2020 stadium hospitality interior design trends


Over the past year, there has been a number of emerging trends in stadia hospitality design, changing the way fans experience a day supporting their side. Here are some of the themes kicking off the next decade of sports hospitality design.

Like so many other sectors, sports hospitality has had to undergo substantial transformation to keep up with digitization and technology. With better streaming options available than ever from the comfort of viewers’ homes or their favorite local pub, the thrill of the game isn’t necessarily enough to maintain strong footfall.

Morgan Furniture, which has worked with venues such as Twickenham Stadium and Tottenham Hotspur stadium has revealed what it believes will be the big trends working their way into VIP areas.

Team spirit

Stadia cater to numerous teams throughout the year, so it’s important not to alienate visiting ones with interiors completely decked out in one or two club colors. We’re seeing a strong appetite instead for neutral palettes which can be complemented with club or team branding. With sustainability high on the agenda, timber detailing, in furniture, flooring and other details, is also enduringly popular.

More broadly, designers and sports venues are embracing British heritage with a desire for homegrown manufactured goods and a distinctly ‘British feel’. Along with helping support local economies, this move reduces the carbon footprint associated with importing goods from abroad, further supporting a green approach.


A great seat is no longer enough; sports fans are looking for high-end luxury. Before and after games and between halves or periods, attendees seeking refreshments and a place to socialize want comfort and style. This can be created in a number of ways, from décor and layout to carefully chosen furniture.

Well designed, high-quality seating can make or break the experience as visitors find respite from crowded stands, or even opt to watch the game from the bar or restaurant. It’s no longer strictly about watching the game from a ticketed seat.

In particular, designers we’ve recently worked with on Twickenham’s The Lock and Tottenham’s H Club have been drawn to dining and lounge chairs with a timeless and contemporary elegance that complement their surrounding aesthetics.

We’ve seen a similar trend in other areas of hospitality we work in, such as hotels and cruise ships. As aesthetics across these areas increasingly overlap, specialists in stadium design have had to extend and advance their own approach from the traditional offer.


Going to a game comprises not only a significant cost, but also a considerable time commitment. Stadium managers have started to recognize an opportunity in this for creating full day experiences, inviting sports lovers to spend a day out socializing with fellow friends, family and fans.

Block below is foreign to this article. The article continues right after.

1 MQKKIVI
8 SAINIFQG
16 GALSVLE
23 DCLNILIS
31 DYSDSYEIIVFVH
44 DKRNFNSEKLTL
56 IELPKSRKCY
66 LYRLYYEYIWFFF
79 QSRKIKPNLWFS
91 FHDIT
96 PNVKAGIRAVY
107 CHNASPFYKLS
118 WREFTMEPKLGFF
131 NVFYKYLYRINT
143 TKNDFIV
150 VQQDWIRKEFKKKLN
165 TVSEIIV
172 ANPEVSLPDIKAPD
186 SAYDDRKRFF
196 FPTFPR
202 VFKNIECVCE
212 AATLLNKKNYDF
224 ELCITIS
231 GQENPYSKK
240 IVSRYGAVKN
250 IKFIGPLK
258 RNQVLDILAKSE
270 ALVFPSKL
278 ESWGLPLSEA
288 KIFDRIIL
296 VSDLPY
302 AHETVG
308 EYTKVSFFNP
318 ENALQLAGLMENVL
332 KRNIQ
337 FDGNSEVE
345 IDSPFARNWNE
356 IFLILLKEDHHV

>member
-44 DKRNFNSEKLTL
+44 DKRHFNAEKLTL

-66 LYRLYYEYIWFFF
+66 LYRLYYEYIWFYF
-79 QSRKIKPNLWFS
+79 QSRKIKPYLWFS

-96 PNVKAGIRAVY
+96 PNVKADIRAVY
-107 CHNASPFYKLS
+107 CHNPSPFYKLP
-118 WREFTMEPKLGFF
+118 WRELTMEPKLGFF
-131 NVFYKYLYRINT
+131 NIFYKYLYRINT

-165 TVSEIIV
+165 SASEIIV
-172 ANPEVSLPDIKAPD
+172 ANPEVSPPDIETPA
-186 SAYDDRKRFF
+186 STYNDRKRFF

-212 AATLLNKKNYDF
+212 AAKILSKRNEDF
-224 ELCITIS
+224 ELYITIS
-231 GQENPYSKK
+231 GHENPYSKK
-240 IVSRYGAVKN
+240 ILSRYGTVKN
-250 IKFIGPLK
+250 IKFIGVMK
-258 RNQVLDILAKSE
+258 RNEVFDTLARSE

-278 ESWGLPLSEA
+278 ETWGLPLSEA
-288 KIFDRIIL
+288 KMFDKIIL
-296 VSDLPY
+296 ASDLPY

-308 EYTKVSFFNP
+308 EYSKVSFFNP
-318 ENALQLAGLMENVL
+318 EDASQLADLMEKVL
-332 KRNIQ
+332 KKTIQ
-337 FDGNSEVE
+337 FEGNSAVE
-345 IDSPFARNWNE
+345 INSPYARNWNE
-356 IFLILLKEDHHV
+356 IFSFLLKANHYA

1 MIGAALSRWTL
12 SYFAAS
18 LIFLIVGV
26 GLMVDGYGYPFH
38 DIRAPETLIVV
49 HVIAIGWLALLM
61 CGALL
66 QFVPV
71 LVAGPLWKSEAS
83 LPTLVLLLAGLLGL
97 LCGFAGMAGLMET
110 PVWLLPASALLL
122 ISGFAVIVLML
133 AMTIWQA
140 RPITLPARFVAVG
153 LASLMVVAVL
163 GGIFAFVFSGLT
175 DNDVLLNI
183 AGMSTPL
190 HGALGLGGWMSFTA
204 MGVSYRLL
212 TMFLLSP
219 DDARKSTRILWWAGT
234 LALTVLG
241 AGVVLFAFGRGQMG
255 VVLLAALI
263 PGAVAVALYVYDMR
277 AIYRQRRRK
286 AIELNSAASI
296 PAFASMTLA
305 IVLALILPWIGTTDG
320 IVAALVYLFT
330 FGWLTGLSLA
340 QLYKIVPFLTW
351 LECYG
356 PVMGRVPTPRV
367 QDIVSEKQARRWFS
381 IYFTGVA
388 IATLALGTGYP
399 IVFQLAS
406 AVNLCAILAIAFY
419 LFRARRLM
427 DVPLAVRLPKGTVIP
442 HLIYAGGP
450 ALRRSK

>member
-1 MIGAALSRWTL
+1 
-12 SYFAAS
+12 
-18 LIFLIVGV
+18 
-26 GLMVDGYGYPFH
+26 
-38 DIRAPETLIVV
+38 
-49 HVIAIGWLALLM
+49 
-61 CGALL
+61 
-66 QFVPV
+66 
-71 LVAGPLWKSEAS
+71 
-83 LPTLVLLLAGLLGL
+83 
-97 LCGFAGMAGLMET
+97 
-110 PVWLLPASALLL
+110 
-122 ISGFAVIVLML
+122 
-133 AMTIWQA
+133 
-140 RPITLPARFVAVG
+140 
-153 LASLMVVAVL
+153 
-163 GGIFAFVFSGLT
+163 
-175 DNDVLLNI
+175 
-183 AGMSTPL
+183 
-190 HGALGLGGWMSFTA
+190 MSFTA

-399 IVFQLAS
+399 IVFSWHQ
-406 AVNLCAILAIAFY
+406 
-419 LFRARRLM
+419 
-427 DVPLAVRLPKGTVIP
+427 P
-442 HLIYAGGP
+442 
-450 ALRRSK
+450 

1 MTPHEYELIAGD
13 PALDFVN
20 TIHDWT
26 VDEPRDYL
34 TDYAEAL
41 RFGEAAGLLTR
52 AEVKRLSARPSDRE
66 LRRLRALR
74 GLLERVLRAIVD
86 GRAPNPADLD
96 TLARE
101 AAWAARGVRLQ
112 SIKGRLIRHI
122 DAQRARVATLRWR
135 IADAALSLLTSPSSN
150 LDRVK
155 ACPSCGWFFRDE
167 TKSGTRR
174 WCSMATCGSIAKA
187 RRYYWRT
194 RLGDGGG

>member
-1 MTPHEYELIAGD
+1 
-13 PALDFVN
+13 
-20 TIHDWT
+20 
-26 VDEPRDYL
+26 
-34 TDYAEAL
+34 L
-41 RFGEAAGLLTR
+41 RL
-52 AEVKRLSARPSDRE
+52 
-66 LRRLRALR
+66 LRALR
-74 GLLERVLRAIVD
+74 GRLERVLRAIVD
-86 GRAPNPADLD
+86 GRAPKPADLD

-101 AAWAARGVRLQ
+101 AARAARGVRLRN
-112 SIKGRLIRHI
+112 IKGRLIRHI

Rather than being open strictly for big sporting events, many large venues are opening up as places to visit and are looking to attract interest from corporate and private events. This follows on from other major European clubs, such as Barcelona FC.

Twickenham Stadium, for example, offers 34 spaces and rooms dedicated to business conferences, private dinners and social receptions. Its new east wing now features four floors of hospitality, each with a different look and feel.

A crucial part of hosting a wide range of events is being able to easily and quickly rearrange spaces into different configurations. To accommodate this as well as provide as many seats as possible, designers are looking for chairs with a small footprint. However, this doesn’t have to be at the expense of comfort. Seating can still be generous without taking up a lot of space.

And beyond

As the decade kicks off, there a number of emerging technologies which will almost certainly be game-changers in sports hospitality design. From augmented and virtual reality to big data and the Internet of Things, their influence is yet to be fully realized, including their impact on the hospitality sector.

To stay relevant and keep fans in seats, it’s crucial that venue managers and stadium designers don’t just watch these developments from the sidelines.

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About Author


James has been Editor of Stadia since 2018 having worked at print and digital magazines and websites around the world covering everything from lifestyle to sport, technology, motoring, and more. He also edits Electric & Hybrid Vehicle Technology International.

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